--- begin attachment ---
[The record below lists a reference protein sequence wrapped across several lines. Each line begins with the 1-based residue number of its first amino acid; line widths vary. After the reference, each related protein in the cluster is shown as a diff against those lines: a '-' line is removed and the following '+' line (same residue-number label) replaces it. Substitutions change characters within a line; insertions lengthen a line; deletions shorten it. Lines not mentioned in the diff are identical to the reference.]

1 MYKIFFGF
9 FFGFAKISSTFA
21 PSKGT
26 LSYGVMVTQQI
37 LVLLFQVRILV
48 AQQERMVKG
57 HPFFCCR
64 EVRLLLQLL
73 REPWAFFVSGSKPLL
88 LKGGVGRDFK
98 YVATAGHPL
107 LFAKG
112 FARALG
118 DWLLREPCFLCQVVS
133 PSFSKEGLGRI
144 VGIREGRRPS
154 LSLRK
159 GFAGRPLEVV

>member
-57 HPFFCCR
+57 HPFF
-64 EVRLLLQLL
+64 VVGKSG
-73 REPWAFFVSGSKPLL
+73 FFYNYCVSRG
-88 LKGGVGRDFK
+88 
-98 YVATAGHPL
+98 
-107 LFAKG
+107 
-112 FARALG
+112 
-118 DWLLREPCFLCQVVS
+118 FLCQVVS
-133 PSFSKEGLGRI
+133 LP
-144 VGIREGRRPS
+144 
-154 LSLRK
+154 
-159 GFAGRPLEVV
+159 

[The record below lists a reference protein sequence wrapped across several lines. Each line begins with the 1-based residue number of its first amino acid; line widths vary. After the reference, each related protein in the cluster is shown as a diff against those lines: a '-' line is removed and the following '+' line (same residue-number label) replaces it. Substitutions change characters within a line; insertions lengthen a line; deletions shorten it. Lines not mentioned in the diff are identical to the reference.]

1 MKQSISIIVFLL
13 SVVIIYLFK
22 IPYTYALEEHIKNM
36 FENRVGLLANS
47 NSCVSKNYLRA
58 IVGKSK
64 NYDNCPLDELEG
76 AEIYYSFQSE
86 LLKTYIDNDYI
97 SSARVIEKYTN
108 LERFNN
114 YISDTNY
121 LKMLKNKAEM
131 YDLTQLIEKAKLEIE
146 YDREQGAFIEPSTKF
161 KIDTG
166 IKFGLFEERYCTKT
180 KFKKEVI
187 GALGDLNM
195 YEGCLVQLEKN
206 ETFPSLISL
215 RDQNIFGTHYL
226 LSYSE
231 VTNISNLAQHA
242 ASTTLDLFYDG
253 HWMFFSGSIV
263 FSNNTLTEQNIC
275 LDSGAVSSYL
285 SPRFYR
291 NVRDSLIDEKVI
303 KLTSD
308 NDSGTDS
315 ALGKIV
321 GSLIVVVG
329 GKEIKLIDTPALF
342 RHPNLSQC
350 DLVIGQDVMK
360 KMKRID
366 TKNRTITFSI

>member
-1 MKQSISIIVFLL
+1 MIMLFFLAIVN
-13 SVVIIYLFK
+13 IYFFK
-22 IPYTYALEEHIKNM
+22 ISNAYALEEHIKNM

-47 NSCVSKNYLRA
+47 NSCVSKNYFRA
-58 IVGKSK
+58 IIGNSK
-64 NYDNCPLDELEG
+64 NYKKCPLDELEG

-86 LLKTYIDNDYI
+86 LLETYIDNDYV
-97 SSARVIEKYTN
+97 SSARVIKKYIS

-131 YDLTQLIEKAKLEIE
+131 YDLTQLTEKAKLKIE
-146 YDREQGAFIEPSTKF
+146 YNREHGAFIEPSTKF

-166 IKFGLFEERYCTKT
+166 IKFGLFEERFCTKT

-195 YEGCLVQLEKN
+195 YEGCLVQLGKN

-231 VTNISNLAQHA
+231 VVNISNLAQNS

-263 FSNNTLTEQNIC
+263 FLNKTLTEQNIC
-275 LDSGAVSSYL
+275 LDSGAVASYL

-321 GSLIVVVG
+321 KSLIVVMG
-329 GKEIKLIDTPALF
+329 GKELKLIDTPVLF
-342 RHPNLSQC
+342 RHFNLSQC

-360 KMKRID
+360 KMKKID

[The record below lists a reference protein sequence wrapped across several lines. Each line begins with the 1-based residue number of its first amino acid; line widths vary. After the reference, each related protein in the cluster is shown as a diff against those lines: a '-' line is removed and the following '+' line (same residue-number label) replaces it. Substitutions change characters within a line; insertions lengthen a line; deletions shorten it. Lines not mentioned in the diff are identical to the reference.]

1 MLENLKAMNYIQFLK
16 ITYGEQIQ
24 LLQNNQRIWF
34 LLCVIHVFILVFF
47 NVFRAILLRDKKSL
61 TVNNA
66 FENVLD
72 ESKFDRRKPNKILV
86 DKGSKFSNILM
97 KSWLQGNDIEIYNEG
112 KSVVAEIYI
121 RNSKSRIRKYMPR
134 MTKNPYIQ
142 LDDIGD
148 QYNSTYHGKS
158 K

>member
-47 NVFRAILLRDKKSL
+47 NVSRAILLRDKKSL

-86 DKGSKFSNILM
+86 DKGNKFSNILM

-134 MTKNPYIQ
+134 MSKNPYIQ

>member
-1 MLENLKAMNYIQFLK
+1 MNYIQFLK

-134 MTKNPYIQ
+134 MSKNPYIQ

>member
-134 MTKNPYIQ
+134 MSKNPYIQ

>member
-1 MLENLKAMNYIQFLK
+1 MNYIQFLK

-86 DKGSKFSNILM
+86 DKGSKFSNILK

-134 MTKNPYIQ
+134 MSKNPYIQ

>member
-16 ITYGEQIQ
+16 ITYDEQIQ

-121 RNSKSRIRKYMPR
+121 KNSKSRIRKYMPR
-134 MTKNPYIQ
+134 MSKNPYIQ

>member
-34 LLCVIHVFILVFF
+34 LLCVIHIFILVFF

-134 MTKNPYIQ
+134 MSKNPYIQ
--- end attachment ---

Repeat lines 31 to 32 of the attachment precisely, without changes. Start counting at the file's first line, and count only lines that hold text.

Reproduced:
-107 LFAKG
+107 